Presentation on theme: "Defects in solar cell materials: the good, the bad, and the ugly Tim Gfroerer Davidson College, Davidson, NC with Yong Zhang University of Charlotte."— Presentation transcript:
Defects in solar cell materials: the good, the bad, and the ugly Tim Gfroerer Davidson College, Davidson, NC with Yong Zhang University of Charlotte and Mark Wanlass National Renewable Energy Lab, Golden, CO ~ Supported by the Charlotte Research Institute and the American Chemical Society – Petroleum Research Fund ~
Some of the experiments and analysis by... Ryan Crum and Mark Crowley (’11) Mac Read and Caroline Vaughan (’10)
Outline Semiconductors, solar cells, and defects Recombination, radiative efficiency, and dependence on defect level distributions Photoluminescence imaging and modeling Confocal photoluminescence microscopy and the role of diffusion
Semiconductors Periodic Potential Physlet* * Physlet Quantum Physics: An Interactive Introduction by Mario Belloni et al. (2006).
Solar Cell Operation Conduction Band Valence Band PHOTON ENERGY ELECTRON E-Field E- HOLE E-Field E CURRENT ABSORPTION When a photon is absorbed, an electron is excited into the conduction band, leaving a hole behind in the valence band. Some heat is lost, reducing efficiency. Then an internal electric field sweeps the electrons and holes away, creating electricity. HEAT
Good Defects: Impurities for p/n Junction Formation N P
Semiconductor Defects Dislocation Applet Defect Level Physlet ~ from Physlet Quantum Physics: An Interactive Introduction by Mario Belloni et al. (2006).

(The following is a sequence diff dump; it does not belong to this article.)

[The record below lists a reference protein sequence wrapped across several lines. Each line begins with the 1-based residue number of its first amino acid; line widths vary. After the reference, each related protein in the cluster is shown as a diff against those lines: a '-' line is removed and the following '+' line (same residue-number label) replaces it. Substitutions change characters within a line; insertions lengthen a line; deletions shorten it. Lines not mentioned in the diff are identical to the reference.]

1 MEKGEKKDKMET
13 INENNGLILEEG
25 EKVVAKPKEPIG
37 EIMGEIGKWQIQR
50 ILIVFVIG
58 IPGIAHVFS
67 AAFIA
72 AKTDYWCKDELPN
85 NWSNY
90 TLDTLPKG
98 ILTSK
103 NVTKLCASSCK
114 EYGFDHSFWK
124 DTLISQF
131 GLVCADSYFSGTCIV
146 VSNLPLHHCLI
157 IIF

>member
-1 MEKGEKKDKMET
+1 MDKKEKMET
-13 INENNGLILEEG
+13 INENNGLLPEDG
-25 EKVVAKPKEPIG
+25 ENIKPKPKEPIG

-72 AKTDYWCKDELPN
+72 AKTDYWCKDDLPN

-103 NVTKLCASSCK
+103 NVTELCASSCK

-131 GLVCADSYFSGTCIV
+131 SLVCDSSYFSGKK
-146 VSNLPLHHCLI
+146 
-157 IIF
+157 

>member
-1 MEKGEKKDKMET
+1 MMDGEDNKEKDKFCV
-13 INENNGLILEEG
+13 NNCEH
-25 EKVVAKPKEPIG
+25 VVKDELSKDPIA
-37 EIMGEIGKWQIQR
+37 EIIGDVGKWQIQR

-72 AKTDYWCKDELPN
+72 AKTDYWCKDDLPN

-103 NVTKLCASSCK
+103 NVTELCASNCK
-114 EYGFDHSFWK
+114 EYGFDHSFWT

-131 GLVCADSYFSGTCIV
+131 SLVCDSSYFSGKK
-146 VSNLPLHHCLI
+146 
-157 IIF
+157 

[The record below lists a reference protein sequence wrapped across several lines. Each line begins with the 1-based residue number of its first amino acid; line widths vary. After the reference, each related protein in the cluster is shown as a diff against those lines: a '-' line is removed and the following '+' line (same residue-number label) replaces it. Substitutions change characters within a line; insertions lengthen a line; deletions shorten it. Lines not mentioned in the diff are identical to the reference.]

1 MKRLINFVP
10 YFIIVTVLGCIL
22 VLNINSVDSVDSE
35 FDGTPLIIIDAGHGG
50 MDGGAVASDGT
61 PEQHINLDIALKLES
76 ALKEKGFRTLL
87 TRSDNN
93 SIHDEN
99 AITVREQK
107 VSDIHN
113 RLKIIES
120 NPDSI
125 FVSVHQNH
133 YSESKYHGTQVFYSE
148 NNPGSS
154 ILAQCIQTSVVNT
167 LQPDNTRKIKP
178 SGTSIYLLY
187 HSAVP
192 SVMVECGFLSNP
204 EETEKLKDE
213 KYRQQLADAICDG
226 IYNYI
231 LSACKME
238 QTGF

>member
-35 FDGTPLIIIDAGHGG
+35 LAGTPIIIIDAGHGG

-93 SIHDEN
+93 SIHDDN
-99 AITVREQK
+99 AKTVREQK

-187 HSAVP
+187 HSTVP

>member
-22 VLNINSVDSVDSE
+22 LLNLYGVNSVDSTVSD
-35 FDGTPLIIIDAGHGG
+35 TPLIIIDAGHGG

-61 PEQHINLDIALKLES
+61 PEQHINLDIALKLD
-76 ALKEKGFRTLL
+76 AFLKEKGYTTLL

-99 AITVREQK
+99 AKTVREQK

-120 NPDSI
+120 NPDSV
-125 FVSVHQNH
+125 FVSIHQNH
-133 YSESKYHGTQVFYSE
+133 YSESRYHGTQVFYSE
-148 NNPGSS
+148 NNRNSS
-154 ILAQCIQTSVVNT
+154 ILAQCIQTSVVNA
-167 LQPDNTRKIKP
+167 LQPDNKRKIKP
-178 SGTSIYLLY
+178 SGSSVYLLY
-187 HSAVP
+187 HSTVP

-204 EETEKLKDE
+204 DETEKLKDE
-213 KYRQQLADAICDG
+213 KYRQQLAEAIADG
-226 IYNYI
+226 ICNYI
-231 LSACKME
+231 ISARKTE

Bad Defects: Defect-Related Trapping and Recombination Conduction Band Valence Band ENERGY Defect Level - + HEAT Electrons can recombine with holes by hopping through defect levels and releasing more heat. This loss mechanism also reduces the efficiency of a solar cell. HEAT
Radiative Recombination and Efficiency Conduction Band Valence Band PHOTON ENERGY - + Radiative Efficiency = (light out) / (light in) = (radiative rate) / (total recombination rate) heat light in light out Radiative Rate ~ n x p
Simulation Details 2 nd Simulation1 st Simulation Generation, recombination, and diffusion with augmented defect-related recombination in dislocation pixel: Recombination Assumptions: 1.Defect levels clustered near the middle of the gap – no thermal excitation out of traps 2.(# of electrons) = (# of holes) = n Theoretical Efficiency: Recombination Improvements: 1.Defect level distribution can be tailored to achieve the best fit 2.Theory accounts for thermal excitation out of traps 3.(# of e - s in conduction band) = n can differ from (# of holes in valence band) = p 4.(# of trapped e - s) = dn can differ from (# of trapped holes) = dp Theoretical Efficiency:
Better Simulated Images ExperimentSimulation
The Defect-Related Density of States Valence Band Conduction Band ENERGY The distribution of defect levels within the bandgap can be represented by a density of states (DOS) function as shown above.
Defect-Related Density of States Used for Better Simulation
Confocal Maps of an Ugly Defect High Magnification Low Magnification
Radial Contrast Profile
Effective Diffusion Length
D Dislocation Electron Hole Excitation & Detection L D Mid-Excitation P P P P P P P P P P + P Pt. Defect - + P P P L D Low-Excitation P P P P P P P P P P + P P P Top View of Confocal Measurement with Diffusion to a Dislocation
D Dislocation Electron Hole Excitation & Detection L D P P P P P P P P P P + P Pt. Defect - + P P P Top View of Confocal Measurement with Diffusion to a Dislocation Mid-Excitation L D P P P P P P P P P P + P P P High-Excitation
Side View of a Solar Cell Under High Illumination DISLOCATIONS PHOTONS p/n Junction E-Field ELECTRICITY! -
Side View of a Solar Cell Under Low Illumination DISLOCATIONS PHOTONS LOST! - p/n Junction E-Field OK
Conclusions Defects reduce solar cell efficiency by providing new recombination pathways (loss) Photoluminescence is a powerful tool for examining the properties of defects Depletion of electrons and holes near dislocations depends strongly on illumination The physics of confocal microscopy differs dramatically from the physics of imaging Ultimately, understanding diffusion near defects will facilitate better solar cell design